Thursday, April 15, 2010
Unfortunately, they’re always there.
My friend jinksy in England wrote a post a couple of weeks ago entitled “Spaces In Between” that reminded me (okay, my mind works in odd ways) of one of my all-time favorite stories:
During the Great Exhibition of 1851, places to stay were scarce in London because of the great crowds who came there to see the exhibits. Many Londoners began to advertise that rooms in their homes were available to rent. One woman, hoping to influence a potential client to rent her space, showed him a large window and said, “You could see the Crystal Palace if it were not for the houses in between.”
“Yes,” replied her visitor, “perhaps you could. But unfortunately, they’re always there -- the houses in between.”
Dr. William C. Finch, president of the university I attended, told that story in an Orientation Week speech welcoming us first-year students and exhorting us to strive for excellence in our studies during our stay. At several places in his speech, after having pointed out our own personal Crystal Palaces and reviewing several possible houses that might come in between, he repeated the exchange between the landlady and the potential lodger. It made such an impression on me that I still remember it after 52 years.
As I read jinksy’s post (which was really on another topic altogether), I thought again how “the houses in between” in our lives can turn into seemingly insurmountable obstacles that too often prevent us from achieving our goals and deter us from reaching our desired destination.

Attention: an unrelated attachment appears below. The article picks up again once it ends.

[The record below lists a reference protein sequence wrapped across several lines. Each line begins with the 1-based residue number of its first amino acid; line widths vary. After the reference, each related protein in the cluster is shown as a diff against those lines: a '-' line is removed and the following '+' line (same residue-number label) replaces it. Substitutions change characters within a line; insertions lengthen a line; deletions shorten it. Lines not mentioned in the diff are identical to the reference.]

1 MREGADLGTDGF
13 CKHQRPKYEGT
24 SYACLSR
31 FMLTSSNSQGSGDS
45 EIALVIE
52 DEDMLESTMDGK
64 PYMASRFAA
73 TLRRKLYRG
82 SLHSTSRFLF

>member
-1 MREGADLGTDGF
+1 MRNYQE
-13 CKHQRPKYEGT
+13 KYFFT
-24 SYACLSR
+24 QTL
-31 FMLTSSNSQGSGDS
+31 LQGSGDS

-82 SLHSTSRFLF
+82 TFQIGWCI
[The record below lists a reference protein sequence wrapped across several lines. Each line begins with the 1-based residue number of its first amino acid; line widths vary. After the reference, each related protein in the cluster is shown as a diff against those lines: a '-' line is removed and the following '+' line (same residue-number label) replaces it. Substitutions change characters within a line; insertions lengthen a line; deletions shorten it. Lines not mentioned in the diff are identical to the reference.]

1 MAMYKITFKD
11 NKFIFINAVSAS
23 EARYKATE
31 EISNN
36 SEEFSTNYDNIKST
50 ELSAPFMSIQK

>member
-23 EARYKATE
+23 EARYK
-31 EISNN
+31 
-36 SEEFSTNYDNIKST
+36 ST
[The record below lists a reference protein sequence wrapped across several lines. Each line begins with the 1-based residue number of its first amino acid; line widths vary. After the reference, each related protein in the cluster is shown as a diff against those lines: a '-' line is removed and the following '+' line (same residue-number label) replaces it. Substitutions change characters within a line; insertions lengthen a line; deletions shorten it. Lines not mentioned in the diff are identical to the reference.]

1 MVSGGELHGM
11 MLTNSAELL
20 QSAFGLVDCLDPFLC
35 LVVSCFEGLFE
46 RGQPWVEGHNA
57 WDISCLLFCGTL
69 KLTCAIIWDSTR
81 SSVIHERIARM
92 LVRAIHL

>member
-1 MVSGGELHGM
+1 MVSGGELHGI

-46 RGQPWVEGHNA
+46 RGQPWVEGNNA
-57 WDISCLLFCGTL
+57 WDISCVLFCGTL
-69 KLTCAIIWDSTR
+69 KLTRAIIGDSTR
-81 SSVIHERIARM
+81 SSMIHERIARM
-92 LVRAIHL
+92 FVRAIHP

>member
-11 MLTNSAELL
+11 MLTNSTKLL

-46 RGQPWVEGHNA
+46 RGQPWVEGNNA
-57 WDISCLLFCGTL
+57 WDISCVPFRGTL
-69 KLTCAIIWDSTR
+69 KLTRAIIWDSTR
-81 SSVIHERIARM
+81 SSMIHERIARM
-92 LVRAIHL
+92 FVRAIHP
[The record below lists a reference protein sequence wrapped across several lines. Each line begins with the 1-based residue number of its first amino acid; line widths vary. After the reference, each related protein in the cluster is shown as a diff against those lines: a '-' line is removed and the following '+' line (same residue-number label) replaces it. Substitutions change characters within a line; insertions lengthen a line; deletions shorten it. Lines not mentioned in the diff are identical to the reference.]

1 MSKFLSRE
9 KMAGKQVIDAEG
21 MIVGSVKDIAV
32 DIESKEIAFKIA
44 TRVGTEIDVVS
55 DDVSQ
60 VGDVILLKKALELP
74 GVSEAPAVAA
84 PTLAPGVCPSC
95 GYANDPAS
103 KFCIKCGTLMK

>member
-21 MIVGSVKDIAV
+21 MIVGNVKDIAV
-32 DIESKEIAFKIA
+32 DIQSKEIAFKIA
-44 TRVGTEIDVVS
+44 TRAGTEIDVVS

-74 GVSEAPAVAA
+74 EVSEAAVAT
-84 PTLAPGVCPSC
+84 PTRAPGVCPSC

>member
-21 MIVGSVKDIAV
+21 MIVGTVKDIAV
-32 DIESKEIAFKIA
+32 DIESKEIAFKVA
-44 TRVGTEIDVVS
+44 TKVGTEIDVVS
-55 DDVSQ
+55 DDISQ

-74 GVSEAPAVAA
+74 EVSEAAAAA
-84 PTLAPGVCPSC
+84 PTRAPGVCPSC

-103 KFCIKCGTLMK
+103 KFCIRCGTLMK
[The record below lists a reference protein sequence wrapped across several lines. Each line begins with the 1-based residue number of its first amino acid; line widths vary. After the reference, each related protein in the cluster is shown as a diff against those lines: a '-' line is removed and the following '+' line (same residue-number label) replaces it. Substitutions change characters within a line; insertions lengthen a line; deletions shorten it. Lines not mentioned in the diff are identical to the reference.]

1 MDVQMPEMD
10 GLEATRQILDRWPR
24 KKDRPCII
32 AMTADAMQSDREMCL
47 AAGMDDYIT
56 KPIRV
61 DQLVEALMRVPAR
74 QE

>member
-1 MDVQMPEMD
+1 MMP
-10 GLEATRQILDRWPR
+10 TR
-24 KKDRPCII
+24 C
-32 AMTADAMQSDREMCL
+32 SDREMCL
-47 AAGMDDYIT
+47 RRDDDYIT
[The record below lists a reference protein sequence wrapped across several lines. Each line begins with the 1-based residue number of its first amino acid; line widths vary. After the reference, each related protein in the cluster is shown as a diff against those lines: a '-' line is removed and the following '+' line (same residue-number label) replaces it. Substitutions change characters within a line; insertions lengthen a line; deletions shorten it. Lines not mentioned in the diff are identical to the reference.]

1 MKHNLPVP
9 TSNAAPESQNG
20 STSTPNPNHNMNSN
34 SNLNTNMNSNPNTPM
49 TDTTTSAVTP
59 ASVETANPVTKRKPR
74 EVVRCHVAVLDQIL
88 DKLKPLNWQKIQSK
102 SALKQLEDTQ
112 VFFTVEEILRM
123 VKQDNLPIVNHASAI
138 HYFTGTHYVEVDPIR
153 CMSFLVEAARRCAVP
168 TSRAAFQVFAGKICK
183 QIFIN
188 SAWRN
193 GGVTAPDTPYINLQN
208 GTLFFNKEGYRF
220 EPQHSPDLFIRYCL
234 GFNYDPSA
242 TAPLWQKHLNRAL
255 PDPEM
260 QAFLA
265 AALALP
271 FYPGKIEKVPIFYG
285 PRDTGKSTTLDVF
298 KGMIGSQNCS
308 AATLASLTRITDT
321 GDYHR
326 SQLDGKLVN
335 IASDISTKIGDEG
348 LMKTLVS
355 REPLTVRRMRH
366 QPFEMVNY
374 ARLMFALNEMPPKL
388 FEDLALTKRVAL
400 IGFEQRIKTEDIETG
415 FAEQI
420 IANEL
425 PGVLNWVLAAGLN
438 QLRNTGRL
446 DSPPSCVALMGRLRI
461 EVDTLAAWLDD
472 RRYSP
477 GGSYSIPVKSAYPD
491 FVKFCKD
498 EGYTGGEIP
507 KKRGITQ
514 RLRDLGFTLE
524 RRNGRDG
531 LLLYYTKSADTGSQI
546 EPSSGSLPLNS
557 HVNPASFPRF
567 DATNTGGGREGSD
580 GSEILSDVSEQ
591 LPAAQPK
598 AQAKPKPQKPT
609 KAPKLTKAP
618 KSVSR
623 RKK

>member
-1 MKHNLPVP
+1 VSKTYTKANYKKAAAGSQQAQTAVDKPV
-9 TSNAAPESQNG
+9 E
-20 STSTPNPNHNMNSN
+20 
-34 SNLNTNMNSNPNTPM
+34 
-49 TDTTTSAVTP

Unfortunately, they’re always there -- the houses in between.
That photo up there is not London in 1851. It is New York City in 2010 and it was taken by Micah Sloan, the son of a school friend of mine. Micah, who has lived in Manhattan for seven years, recently posted this photo on his Facebook page because he is proud of the view from the roof of his apartment building. I asked for and received his permission to use his photo in my post because it illustrates perfectly my point about the houses in between. Micah’s rooftop view includes the Empire State Building. See that big building with the shiny gold top in the center of the photo? That’s not it. I will let Micah tell you in his own words: “You see that needle sticking up on the right side of the building with the gold top? That’s the very tip of the Empire State Building.”
Your honor, I rest my case.
Now, to end this post with a marvelous example of how even the most unlikely person can overcome formidable obstacles, Lord Yorkshire Pudding of Pudding Towers, Sheffield, Yorkshire, England, has kindly consented to entertain us with a lovely little song, accompanying himself on none other than a long-sought Banjo of Mass Destruction that was smuggled out of Alabamistan by his daughter Frances, who is pretending to be studying there.
I’m so pleased that Pudding is finding ways to stay active in his retirement.